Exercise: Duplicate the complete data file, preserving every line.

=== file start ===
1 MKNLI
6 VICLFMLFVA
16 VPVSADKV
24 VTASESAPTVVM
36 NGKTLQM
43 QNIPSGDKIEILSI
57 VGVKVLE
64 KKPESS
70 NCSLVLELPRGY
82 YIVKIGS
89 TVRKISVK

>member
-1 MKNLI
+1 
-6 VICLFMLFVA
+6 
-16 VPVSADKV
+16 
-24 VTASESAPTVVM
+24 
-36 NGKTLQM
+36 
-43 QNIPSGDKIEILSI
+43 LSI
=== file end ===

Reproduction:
1 MKNLI
6 VICLFMLFVA
16 VPVSADKV
24 VTASESAPTVVM
36 NGKTLQM
43 QNIPSGDKIEILSI
57 VGVKVLE
64 KKPESS
70 NCSLVLELPRGY
82 YIVKIGS
89 TVRKISVK

>member
-1 MKNLI
+1 
-6 VICLFMLFVA
+6 
-16 VPVSADKV
+16 
-24 VTASESAPTVVM
+24 
-36 NGKTLQM
+36 
-43 QNIPSGDKIEILSI
+43 LSI